CTVT originally arose as a cancer in one dog that lived approximately 11,000 years ago and has since survived as a clonal lineage by transmitting through the dog population as an infectious disease. It is striking that since the emergence of this cancer in a single dog, its cells have efficiently colonized dog populations throughout the world. Although previous studies had indicated the broad distribution of CTVT, our current study has provided the most comprehensive information so far regarding the distribution of the disease.

To investigate the current global distribution of the disease, we performed a crowdsourcing study by soliciting CTVT information from veterinarians around the world. The responses to this survey, received from 645 individuals in 109 countries, indicated that CTVT is endemic in at least 90 countries worldwide. The extraordinary efficiency of CTVT’s global spread was highlighted by its presence in some of the world’s most isolated communities and islands, including the Solomon Islands, Samoa, American Samoa, Fiji, Reunion, Mauritius, several islands in Micronesia, remote parts of Siberia, Indian reservations in Arizona and North Dakota and Aboriginal communities in Northern Australia.

Furthermore, our study also revealed that although CTVT has spread worldwide, its prevalence rarely appears to rise above 10% in affected dog populations, suggesting that only a proportion of dogs may be susceptible to CTVT infection at any one time. This contrasts with the epidemiological patterns observed in the only other known naturally occurring contagious cancer, the transmissible facial tumor affecting Tasmanian devils, in which the disease prevalence usually rises above 50% and causes population collapse.

The information on worldwide distribution and prevalence of CTVT provided as a result of our survey is of importance to veterinarians and dog owners in many countries worldwide, as although CTVT can usually be effectively treated, lack of awareness of the disease and poor access to veterinary care can cause CTVT to become a welfare concern.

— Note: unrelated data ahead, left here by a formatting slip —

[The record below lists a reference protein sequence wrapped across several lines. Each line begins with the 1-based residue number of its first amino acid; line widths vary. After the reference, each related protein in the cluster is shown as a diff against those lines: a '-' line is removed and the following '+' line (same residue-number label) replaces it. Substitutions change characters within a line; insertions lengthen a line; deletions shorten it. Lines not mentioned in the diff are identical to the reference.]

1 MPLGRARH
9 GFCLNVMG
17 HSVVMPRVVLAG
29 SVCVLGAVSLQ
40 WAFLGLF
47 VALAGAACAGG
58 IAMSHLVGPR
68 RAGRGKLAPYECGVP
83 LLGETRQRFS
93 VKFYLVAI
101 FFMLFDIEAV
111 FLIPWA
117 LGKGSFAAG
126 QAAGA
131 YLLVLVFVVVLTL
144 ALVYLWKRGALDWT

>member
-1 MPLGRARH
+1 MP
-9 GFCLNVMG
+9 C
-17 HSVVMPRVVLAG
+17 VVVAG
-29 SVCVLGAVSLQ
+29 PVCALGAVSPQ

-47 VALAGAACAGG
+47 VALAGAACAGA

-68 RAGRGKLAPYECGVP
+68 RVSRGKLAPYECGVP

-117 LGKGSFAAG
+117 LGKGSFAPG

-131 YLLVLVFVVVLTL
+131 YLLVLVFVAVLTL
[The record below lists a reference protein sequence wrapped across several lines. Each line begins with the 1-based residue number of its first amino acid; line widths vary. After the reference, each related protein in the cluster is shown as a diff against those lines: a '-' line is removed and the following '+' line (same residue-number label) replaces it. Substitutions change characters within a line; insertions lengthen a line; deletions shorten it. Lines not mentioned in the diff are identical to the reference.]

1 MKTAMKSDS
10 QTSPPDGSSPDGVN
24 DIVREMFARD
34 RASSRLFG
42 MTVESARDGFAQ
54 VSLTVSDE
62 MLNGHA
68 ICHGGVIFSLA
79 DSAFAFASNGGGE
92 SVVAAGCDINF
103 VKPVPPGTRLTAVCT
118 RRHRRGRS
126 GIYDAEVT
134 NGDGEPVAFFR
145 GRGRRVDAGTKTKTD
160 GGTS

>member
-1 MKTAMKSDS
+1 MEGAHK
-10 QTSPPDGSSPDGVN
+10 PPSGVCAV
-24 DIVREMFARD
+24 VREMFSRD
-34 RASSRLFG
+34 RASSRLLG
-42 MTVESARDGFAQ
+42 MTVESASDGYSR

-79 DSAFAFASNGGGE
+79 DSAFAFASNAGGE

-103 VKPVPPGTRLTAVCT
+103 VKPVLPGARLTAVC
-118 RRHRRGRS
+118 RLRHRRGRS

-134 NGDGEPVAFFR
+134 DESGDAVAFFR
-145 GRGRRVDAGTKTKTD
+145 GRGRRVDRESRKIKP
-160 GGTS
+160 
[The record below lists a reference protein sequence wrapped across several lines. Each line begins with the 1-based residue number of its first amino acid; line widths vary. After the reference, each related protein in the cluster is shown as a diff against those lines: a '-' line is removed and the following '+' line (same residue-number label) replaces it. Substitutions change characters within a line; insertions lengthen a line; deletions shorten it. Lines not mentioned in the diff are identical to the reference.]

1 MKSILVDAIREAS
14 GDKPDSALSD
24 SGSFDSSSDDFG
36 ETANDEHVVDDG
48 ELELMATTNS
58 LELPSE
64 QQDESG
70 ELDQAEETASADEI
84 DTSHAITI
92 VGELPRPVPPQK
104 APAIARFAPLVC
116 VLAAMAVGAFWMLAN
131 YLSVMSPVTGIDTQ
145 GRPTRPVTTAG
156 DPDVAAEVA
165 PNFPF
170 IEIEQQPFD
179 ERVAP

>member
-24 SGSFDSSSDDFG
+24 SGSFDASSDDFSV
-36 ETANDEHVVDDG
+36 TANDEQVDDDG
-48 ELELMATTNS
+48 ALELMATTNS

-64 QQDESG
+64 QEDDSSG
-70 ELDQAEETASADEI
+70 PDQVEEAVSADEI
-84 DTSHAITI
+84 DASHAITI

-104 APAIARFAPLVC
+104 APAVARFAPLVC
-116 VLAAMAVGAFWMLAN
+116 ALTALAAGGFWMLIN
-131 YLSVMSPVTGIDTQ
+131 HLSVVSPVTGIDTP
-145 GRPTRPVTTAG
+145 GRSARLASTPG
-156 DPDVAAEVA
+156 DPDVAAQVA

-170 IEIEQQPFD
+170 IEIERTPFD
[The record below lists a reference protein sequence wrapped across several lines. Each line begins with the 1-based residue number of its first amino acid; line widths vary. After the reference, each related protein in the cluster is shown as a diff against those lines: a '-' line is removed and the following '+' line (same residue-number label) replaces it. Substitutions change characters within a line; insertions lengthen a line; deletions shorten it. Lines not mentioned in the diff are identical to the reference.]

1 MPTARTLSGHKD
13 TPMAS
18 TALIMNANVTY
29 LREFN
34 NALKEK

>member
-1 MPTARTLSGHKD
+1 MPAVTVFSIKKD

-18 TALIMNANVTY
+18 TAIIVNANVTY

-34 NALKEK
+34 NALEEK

Additionally, our study has implicated free-roaming dogs as a reservoir for the disease and has shown that the disease was eradicated in the UK during the twentieth century as an unintentional result of the introduction of dog control policies. We also found that dog spaying and neutering are associated with lower CTVT prevalence, further highlighting the possible health benefits of dog sterilization.

Our results add to the existing body of evidence which suggests that careful management of free-roaming dog populations, as well as the inclusion of CTVT in dog import/export quarantine policies, may help to control CTVT spread.

In the future, further studies into the pathogenesis and spread of CTVT may lead to improved methods for disease prevention, detection, monitoring and treatment. In addition, greater understanding of the adaptations that have allowed this unique long-lived cancer to efficiently colonize the world’s dog population, may shed light on the evolutionary processes underpinning cancer more generally.

Article reposted from:

Written by: Alanna Orpen
More research information: The changing global distribution and prevalence of canine transmissible venereal tumor. Andrea Strakova and Elizabeth Murchison, BMC Veterinary Research 2014, 10: 168, DOI: 10.1186/s12917-014-0168-9